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February 2016 Archives

What you should know about dual citizenship in the U.S.

Even if you have come to California or elsewhere in the United States with the intention of becoming a citizen, you may still have strong ties and a sense of loyalty to your home country. If you do not want to renounce your former nationality, it may be possible for you to gain dual citizenship. At the U.S. Law Center, we see many cases involving people who go through the process of becoming a U.S. while still remaining a national of their country of birth.

Tips for immigrants entering the workplace in the U.S.

Acquiring an employment visa and starting a new job in California may be an exciting move for a foreign national who is eager to spend time in the United States. Being able to live and work in the country legally is not always an easy process, but Chron.com points out that once people have work permits, the federal government prohibits employers from discriminating against them.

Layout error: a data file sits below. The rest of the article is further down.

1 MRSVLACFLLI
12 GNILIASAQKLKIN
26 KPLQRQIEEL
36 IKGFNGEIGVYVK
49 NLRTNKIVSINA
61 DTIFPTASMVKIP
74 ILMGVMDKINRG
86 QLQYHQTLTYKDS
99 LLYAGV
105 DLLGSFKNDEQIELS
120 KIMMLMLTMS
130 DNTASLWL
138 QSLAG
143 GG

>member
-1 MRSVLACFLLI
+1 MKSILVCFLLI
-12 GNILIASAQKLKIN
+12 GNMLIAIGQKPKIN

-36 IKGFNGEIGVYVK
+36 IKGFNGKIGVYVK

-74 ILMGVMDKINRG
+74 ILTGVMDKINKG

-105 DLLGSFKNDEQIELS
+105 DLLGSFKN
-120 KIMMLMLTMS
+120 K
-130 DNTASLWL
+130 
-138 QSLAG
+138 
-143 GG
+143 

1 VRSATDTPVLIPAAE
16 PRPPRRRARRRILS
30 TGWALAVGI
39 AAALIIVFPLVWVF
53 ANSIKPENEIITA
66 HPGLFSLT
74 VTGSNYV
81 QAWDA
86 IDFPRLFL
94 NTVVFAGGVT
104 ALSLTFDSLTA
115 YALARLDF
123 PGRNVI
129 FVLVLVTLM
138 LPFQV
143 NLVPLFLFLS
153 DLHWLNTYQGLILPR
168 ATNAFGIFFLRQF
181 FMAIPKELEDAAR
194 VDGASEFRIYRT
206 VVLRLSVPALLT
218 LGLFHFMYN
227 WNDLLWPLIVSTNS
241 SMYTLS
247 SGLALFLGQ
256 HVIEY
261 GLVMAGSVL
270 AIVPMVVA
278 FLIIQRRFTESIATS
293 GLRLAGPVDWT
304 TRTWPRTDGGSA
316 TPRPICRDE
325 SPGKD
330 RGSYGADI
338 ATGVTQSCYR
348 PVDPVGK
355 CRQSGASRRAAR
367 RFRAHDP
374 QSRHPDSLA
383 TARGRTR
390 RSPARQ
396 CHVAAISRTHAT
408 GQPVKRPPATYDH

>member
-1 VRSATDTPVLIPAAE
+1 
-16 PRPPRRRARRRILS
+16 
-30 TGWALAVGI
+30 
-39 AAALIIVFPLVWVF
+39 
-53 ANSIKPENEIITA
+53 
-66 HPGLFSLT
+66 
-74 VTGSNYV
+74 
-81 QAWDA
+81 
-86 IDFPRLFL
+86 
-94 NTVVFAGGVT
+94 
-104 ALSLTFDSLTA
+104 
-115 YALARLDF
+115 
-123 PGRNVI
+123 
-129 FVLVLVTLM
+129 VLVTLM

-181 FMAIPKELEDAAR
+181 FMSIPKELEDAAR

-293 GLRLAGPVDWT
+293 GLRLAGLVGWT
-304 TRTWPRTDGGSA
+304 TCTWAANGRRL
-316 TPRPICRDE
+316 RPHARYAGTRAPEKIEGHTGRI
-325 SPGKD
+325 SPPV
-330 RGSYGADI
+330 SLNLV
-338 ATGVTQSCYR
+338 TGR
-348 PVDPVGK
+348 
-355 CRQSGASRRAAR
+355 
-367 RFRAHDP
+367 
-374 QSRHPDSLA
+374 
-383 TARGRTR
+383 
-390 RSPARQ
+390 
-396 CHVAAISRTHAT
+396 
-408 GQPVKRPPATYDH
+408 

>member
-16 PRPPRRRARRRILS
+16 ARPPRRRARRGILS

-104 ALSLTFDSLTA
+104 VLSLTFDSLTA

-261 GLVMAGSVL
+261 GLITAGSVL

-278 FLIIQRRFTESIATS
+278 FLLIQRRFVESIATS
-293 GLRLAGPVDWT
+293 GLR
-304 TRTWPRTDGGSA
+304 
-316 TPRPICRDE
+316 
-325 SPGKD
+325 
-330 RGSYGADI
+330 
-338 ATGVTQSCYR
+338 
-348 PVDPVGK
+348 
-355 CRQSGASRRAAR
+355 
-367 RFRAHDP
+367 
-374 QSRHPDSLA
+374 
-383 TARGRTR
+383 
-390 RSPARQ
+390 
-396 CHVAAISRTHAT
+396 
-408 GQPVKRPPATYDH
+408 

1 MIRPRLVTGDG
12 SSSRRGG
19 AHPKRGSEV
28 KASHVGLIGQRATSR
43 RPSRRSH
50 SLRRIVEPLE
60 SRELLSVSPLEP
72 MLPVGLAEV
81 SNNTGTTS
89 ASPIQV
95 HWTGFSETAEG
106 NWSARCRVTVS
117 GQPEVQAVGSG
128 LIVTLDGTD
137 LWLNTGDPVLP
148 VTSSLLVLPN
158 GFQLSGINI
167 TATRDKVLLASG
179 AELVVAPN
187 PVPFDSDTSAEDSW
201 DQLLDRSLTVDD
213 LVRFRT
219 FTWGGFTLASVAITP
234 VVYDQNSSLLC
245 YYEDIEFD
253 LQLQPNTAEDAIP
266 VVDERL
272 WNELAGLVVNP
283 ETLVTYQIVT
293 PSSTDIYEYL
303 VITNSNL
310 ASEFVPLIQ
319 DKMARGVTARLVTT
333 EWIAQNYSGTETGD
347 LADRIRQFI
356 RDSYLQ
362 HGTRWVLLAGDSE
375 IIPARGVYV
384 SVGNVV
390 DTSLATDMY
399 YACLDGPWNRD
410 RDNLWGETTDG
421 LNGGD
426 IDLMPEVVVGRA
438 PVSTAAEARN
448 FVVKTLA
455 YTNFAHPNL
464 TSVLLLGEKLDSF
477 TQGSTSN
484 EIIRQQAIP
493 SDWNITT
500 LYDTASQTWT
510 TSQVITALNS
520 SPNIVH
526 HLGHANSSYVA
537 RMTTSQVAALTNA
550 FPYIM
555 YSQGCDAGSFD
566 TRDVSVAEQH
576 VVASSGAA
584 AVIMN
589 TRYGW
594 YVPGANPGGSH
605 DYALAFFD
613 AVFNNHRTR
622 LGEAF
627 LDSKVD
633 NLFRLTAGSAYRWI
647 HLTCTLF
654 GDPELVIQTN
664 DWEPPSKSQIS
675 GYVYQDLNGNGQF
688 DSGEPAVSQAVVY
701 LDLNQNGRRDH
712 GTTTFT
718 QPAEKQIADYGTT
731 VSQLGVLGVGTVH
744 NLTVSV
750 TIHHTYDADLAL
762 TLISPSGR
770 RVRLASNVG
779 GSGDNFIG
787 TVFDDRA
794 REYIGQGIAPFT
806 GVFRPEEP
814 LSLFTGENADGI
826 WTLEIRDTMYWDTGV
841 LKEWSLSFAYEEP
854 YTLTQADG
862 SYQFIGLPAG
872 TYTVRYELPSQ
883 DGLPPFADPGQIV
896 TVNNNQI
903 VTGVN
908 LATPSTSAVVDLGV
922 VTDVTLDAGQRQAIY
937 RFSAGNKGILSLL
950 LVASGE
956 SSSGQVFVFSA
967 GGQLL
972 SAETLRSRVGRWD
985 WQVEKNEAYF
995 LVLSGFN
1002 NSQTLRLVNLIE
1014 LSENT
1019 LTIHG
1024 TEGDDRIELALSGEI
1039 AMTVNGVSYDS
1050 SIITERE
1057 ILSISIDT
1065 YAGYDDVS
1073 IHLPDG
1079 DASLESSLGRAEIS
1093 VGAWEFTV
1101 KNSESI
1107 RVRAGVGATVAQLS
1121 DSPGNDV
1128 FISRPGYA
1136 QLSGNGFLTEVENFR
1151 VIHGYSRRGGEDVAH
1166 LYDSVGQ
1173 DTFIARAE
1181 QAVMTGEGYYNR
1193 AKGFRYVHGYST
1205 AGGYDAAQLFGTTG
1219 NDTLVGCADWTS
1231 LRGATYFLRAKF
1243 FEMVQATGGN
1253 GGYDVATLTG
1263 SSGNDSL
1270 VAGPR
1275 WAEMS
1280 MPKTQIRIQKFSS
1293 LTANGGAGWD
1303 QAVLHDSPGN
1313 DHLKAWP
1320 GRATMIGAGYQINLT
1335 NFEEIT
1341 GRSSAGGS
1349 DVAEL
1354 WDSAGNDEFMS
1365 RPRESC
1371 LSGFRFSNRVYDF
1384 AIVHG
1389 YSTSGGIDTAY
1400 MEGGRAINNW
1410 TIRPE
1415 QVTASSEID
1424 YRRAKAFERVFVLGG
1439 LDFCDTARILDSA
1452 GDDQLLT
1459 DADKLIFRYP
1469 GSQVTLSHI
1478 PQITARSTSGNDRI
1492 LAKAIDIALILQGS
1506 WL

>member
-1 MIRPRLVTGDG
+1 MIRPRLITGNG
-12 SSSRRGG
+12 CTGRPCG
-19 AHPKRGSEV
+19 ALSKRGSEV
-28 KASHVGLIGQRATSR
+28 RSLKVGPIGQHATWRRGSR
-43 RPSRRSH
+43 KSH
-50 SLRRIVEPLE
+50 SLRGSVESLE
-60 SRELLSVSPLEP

Churches and advocacy groups seek asylum for Central Americans

California and other states that border Central America are often places where people who are fleeing from violence come across into the United States seeking asylum. Unfortunately, not every person who has escaped from life-threatening conditions is granted refugee status. NPR reports that some churches in the country are now providing a few of these undocumented immigrants with a temporary home while working to appeal deportation orders.

Los Angeles works to ease the path to a green card

Immigrants who are in California or elsewhere in the United States legally may have a number of options when it comes to becoming a permanent resident. According to Vice News, while not everyone wants to obtain a green card, federal and state officials and non-profit groups are working to make it easier for those who are interested.

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